Archive for January, 2010


DRM stands for Digital Rights Management. It is a generic term used for access control technologies utilized by hardware manufacturers, publishers and copyright holders that impose limitations on the usage of digital content and devices. The abbreviation DRM is often expressed as “Digital Restriction Management” because of the way it stymies the usage of digital content and devices.

For example, Itunes DRM:

  • Restricts back-up copies: Song can only be copied to 5 computers
  • Restricts converting to other formats: Songs only sold in AAC with Apple DRM
  • Limits portable player compatibility: iPod and other Apple devices only
  • No remixing: Cannot edit, excerpt, or otherwise sample songs

With DRM: Consumers are goaded into subscribing to specific, singular music providers because DRM prevents cross-platform filesharing. For example, consumers cannot upload Itunes (Apple) music files onto their Creative Zen (Miscrosoft).

Without DRM: Music files (not to mention videos, games, kindle books etc.) would be completely unrestricted; capable of unfettered reproduction. This puts a huge amount of control in the hands of the consumers, who would be given much greater choice as to where they get their music but more importantly whether or not they are paying for it.

The age of vinyl, when the term “file-sharing” had yet to be uttered, is over. We are currently in the grey area between two extremes: a DRM or non-DRM controlled market.

This all raises an interesting question – “Can we ‘own’ the music we are buying?” For instance, a hallmark of ownership is the right to give away or sell your property. That’s called “first sale,” and it’s explicitly protected under copyright law, but DRM prevents this kind of activity in the interest of maintaining ownership rights…

It is a tricky maze of legislation to navigate.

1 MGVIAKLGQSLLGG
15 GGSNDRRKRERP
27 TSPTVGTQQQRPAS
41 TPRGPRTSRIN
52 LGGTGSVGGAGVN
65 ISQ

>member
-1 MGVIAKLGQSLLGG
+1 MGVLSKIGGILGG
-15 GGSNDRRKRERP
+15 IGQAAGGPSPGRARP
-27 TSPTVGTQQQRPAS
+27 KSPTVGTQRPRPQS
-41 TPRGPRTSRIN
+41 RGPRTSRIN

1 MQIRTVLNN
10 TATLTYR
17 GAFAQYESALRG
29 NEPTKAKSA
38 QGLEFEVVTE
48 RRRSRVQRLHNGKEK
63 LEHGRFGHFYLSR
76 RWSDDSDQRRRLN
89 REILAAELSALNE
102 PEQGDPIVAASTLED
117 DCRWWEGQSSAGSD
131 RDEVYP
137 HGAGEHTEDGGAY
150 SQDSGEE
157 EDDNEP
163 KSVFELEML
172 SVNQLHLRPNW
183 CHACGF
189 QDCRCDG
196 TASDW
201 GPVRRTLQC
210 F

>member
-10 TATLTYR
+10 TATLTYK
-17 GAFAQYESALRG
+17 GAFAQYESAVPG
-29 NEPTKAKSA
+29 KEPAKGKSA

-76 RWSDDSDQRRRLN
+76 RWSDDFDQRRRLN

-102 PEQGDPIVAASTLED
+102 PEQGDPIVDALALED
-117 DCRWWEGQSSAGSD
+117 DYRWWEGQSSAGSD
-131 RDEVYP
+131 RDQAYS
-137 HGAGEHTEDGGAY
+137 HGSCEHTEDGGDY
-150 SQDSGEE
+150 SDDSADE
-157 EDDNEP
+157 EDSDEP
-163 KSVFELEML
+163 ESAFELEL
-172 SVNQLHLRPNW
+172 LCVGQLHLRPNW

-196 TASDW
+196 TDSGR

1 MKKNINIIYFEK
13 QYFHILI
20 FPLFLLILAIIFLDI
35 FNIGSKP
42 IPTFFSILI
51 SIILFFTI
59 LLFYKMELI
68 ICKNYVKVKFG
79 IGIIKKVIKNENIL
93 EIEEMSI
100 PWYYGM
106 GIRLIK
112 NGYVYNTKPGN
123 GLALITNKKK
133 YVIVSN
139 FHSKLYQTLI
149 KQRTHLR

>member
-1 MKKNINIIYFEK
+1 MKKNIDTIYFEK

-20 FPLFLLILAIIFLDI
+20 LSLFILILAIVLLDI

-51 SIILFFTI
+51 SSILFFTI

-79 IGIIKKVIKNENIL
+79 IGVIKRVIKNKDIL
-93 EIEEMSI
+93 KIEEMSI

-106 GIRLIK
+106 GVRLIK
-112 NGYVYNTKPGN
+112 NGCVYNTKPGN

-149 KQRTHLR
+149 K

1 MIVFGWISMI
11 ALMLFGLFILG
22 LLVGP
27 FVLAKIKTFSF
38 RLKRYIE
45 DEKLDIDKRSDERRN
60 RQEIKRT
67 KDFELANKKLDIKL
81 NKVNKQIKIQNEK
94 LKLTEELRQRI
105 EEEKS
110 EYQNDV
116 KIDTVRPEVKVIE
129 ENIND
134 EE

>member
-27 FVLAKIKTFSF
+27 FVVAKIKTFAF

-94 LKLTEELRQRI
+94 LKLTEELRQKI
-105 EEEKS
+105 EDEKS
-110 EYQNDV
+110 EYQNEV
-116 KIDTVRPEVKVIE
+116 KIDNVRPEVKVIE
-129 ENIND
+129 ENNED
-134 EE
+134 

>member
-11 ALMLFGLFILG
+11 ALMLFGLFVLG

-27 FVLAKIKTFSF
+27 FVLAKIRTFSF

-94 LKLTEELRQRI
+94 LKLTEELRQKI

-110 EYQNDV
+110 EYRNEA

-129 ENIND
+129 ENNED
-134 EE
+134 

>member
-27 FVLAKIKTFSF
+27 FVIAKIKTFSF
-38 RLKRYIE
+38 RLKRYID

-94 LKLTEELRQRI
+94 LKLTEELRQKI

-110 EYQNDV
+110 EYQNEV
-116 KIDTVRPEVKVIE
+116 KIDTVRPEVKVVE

To give a better idea of the argument at hand, here is a link to a video of a group of music industry panelists discussing DRM technology:


Industry Question: Buying Music

With consumer’s options increasing, MAE wants to know – where do you go to buy your music?

Intern of the Week!

Mass Appeal Entertainment’s
Intern of the Week:

Amanda Allen

Amanda comes to Mass Appeal as a Management and Marketing Graduate Student from Lasell College. She has varied interests in many things and is open to all new possibilities. Amanda is cool, calm, and collected but seeks experience and is actively creating her place in the world. This is certainly refreshing and it is our hope that through her time here, she will open up to the team and let her positive vibe flow to those around her!

  1. The first CD I ever bought was: Fabolous (when I was in middle school)
  2. The artist I admire the most is:Mary J because she has been able to stay relevant for so many years, adapting is important to the success of every artist.
  3. I’m hoping this experience at MAE will: I hope MAE gives me the experience I need to be successful in the marketing world
  4. My dream vacation would be: Hawaii
  5. One album I could listen to constantly is: Mary J-The Breakthrough
  6. On my iPod you will find: Reggae, Reggae, more Reggae both Dancehall and Culture, also lots of R&B
  7. My ideal job would be: Marketing Analysis or Marketing Research for an exciting company
  8. When I’m not interning at MAE you can find me: Listening to my iPod or watching Law&Order…lol yeah, I watch Law&Order
  9. My guilty pleasure song is: I Found My Everything – Mary J
  10. 3 words that describe me are: compassionate, intelligent, ambitious

Industry Question: Offline file-sharing

Here at Mass Appeal Entertainment we are looking to pose industry questions over the next few months. The questions are to get opinions or feedback from you the fans, consumers and/or people in the music industry. Today’s industry question deals with offline file-sharing which is swapping memory sticks, hard drives and CDs with peers and others. Please read the question posted below to give your ideas, share dialogue or help find a solution.

It has recently been suggested that an investigation into “offline sharing” begin. Do you think it’s pushing it too far to say it is illegal to be sharing your music with your peers by burning CDs??